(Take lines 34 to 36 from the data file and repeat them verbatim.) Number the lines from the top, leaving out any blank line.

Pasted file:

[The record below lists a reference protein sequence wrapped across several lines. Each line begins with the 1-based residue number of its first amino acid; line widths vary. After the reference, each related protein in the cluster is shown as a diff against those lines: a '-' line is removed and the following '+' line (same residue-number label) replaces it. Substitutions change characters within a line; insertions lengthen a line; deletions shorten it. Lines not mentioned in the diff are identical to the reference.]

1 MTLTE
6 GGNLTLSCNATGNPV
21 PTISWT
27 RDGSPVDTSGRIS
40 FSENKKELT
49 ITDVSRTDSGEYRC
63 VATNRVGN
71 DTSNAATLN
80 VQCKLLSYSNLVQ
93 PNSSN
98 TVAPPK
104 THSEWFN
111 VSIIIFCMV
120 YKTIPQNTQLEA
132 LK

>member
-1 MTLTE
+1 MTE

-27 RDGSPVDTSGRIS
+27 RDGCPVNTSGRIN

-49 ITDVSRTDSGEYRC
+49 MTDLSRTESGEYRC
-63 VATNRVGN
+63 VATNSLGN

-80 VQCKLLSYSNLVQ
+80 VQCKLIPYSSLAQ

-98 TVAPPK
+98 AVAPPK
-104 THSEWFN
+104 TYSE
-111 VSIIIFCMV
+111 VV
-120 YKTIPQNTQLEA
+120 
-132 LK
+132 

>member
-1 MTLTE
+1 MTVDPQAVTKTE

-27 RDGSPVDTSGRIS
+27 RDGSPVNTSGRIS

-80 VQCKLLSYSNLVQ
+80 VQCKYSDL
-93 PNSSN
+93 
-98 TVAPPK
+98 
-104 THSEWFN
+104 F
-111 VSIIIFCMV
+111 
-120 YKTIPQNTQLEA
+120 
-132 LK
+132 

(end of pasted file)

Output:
-120 YKTIPQNTQLEA
+120 
-132 LK